Vinum, the Etruscan legacy
Few ancient peoples elicit charm and mystery in equal measure: the legacy of the Etruscans became sedimented in the country’s past, fully complementing Roman history. It should not be forgotten that the demographic influence of the Etruscans which was exerted over monarchic Rome was so powerful that the last three kings were actually Etruscan and that Tarquin the Elder, the first of these, was Greek in origin.
It’s no surprise to discover that the word for our beloved wine had Etruscan and not Latin origins, from Greek influences: vinum appears to be the word in use for the Etruscans to indicate fermented grape juice. Even the drinking of wine was speeded up by the commingling with the Etruscans, which had previously developed rather advanced techniques, probably driven by Greek or Punic influences.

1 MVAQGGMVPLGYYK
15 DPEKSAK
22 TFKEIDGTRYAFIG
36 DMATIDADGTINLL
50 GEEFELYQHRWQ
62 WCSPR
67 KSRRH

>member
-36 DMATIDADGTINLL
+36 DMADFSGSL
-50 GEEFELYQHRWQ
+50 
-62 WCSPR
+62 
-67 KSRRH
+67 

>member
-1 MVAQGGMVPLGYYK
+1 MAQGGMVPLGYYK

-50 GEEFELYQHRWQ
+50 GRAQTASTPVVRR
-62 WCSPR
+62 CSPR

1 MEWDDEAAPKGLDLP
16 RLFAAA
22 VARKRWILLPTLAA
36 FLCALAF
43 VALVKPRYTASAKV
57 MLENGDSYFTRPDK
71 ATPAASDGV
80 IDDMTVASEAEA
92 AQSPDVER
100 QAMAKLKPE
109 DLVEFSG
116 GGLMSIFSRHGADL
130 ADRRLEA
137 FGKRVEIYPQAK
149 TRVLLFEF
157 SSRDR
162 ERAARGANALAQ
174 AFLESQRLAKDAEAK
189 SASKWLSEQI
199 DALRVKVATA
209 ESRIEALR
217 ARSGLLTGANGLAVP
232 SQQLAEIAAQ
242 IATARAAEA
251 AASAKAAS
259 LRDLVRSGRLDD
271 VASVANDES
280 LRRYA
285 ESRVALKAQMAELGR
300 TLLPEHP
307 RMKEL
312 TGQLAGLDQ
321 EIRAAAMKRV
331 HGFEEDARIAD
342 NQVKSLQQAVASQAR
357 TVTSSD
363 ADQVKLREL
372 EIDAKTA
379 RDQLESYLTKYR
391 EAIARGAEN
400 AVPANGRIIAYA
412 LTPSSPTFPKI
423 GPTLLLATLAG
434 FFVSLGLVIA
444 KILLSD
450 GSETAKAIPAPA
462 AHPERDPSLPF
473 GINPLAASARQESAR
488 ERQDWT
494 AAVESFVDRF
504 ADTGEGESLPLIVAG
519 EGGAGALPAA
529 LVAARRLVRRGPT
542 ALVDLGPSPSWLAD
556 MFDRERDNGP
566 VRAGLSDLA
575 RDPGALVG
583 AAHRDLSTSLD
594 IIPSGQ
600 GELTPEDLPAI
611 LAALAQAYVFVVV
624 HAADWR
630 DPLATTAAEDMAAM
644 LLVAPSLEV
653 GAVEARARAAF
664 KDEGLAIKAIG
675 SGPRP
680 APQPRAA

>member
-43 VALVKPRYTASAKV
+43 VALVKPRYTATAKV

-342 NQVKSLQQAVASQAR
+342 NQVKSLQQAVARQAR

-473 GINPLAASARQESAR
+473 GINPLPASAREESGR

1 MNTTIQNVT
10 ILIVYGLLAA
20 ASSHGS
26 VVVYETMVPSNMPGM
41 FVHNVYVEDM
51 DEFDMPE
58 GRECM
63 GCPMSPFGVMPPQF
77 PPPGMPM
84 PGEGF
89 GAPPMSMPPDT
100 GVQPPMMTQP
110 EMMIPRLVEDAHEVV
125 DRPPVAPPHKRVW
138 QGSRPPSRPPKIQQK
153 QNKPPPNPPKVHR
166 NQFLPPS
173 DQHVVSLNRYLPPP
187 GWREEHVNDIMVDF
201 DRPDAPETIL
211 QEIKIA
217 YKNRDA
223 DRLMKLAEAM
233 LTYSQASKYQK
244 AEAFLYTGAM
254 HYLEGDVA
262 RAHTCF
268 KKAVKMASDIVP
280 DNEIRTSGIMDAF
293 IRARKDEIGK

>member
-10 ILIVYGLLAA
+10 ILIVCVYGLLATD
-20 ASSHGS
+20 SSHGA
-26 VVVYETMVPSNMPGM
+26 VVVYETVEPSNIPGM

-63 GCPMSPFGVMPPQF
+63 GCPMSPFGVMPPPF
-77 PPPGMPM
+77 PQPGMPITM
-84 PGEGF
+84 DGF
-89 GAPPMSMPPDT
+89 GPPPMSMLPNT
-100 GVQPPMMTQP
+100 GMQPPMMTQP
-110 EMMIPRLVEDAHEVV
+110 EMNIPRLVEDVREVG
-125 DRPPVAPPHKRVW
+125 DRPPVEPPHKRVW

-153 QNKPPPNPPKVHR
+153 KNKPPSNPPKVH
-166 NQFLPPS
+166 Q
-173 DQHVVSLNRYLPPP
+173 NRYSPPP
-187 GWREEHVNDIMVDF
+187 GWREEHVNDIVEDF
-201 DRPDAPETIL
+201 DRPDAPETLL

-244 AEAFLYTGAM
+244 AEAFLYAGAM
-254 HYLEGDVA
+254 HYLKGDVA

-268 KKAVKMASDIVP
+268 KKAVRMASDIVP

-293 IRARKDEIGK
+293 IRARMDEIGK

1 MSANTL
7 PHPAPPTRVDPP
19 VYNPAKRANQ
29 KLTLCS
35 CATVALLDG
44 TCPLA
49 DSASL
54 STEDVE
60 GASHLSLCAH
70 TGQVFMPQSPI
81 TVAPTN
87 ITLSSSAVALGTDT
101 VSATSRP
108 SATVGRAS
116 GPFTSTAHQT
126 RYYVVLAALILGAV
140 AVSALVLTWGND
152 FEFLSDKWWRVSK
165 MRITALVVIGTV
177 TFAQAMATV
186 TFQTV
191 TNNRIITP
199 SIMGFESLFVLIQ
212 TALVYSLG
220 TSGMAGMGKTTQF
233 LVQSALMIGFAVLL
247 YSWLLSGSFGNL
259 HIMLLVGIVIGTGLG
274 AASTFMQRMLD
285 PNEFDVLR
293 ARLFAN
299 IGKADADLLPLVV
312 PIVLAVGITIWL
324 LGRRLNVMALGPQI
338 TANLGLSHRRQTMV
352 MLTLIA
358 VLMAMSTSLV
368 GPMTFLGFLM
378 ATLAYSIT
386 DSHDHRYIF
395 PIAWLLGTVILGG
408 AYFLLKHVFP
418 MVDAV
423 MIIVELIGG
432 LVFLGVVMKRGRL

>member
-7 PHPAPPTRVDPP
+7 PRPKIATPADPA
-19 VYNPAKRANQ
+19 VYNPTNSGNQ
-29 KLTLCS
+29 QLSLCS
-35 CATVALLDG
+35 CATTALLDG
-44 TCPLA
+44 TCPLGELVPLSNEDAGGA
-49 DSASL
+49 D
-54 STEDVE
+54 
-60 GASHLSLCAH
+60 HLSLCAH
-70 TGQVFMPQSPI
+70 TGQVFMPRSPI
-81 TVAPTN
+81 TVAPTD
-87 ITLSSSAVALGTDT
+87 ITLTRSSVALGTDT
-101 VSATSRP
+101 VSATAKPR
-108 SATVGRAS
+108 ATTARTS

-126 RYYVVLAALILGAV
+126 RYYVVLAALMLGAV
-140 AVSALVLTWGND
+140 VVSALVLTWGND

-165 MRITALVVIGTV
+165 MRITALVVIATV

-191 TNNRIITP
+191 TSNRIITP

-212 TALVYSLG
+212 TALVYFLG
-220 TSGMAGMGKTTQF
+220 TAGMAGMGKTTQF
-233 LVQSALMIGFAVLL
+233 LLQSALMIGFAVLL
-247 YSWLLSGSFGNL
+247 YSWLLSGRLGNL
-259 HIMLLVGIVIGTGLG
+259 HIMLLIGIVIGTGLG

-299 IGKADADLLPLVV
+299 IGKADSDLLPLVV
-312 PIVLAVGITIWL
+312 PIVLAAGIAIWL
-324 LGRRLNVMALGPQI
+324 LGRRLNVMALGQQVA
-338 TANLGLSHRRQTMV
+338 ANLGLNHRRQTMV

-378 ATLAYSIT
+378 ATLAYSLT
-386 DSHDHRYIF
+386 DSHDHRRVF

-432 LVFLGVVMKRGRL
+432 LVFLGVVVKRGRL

The earliest systems for winemaking – known as “palmenti” – were carved directly into the bare rock, digging and shaping adjacent tanks in the tuff or a similar material. In a first tank the grapes were pressed by foot, the must passed through a narrow hole, depositing in the lower tank, where it was left to ferment. Or it was collected to complete vinification in terracotta containers.
So, Tuscany, without going into delicate and complicated historical matters, was a driving force in disseminating the culture of wine across the peninsula, starting in Rome that the Etruscans ruled for over a century at the height of their power.